Some of the asteroids that Lucy will visit are still more than 530 million kilometers from the spacecraft, which is more than three times the average distance between Earth and the Sun. But despite the great distance and the sizes small of these asteroids, Lucy recently imaged four of them.
Lucy used her highest resolution camera to capture her first images of four Jupiterian Trojan asteroids: Eurybates, Polymele, Leucus, and Orus. Trojan asteroids, named after characters from Greek mythology, revolve around the Sun in two swarms. One of them precedes Jupiter in its orbital path. The other follows the planet from behind. Lucy will be the first spacecraft to visit such asteroids.
Although the photographs taken by Lucy of the four asteroids are on the same scale, the orientation for each astro is different, due to the different orientations of the camera when turning to capture each target.
Lucy observed the asteroids for different lengths of time depending on their rotation periods. The images of Eurybates she captured over the course of 6.5 hours. In the case of Polymele, it was about 2.5 hours. In Leucus, 2 hours. And in Orus, 10 hours.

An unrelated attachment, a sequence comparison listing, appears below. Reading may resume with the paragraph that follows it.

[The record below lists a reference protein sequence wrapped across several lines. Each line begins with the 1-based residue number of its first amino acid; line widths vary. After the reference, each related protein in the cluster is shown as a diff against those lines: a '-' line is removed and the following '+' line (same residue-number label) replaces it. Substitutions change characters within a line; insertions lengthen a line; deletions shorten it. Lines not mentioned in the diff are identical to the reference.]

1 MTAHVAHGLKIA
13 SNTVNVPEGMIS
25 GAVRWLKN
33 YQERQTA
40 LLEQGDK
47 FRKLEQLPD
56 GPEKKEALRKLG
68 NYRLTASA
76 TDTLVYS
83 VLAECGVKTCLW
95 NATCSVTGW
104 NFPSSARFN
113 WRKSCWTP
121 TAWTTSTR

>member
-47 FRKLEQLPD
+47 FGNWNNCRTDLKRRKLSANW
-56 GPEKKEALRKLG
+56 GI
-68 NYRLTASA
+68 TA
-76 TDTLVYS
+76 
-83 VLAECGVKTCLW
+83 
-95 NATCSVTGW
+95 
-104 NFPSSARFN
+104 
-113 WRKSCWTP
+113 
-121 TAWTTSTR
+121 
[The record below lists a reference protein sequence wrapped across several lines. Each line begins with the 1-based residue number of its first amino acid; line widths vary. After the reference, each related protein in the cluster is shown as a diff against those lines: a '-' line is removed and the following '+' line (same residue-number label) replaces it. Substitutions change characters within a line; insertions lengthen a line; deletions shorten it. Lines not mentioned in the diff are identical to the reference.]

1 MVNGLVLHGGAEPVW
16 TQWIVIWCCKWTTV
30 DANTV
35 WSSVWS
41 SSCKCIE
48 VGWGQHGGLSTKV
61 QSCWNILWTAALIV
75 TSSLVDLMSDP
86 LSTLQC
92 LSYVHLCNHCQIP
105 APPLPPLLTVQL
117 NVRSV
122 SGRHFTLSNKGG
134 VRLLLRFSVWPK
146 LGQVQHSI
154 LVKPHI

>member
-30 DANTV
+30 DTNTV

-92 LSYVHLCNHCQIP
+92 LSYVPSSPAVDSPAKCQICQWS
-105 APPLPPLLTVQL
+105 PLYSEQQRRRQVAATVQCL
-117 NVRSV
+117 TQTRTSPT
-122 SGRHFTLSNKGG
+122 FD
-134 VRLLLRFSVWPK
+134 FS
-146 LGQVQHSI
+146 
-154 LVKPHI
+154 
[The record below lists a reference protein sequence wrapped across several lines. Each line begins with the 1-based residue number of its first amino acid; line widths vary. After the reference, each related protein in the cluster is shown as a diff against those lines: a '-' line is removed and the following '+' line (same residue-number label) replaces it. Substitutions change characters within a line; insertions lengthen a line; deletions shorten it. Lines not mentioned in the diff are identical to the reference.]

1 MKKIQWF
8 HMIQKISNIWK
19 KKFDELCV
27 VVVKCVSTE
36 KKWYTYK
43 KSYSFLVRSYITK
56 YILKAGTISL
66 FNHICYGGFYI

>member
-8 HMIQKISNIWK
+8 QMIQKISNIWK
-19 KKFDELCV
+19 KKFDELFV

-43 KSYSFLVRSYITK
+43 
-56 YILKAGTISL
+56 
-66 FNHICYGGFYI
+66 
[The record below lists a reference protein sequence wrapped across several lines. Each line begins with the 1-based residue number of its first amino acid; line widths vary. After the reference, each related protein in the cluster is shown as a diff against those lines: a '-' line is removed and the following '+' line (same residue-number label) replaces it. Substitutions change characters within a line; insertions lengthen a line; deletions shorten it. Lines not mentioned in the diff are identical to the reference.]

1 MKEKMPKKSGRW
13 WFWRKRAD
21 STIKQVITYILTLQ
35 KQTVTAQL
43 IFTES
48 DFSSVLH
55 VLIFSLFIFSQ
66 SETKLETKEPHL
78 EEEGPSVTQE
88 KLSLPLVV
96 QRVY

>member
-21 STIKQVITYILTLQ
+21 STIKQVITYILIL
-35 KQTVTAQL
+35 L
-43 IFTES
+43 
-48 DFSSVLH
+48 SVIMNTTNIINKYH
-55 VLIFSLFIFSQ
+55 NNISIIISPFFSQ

These images are the first in a series of observations planned to measure how Trojan asteroids reflect light at angles greater than those observable from Earth. Although the asteroids are just points of light in these images, seen against a background of distant stars, the data will help the team choose exposure times to take more photos as Lucy gets closer to the asteroids that are his objectives.
The four asteroids photographed from interplanetary space by the Lucy space probe. (Photos: NASA Goddard/SwRI/JHU-APL)
Lucy will pass close to these asteroids in 2027 and 2028, when the space probe travels through the swarm of small asteroids that precede Jupiter in its orbit around the Sun. Lucy is just over a year into a 12-year journey. The mission includes taking a close look at nine of Jupiter’s Trojan asteroids and two main belt asteroids.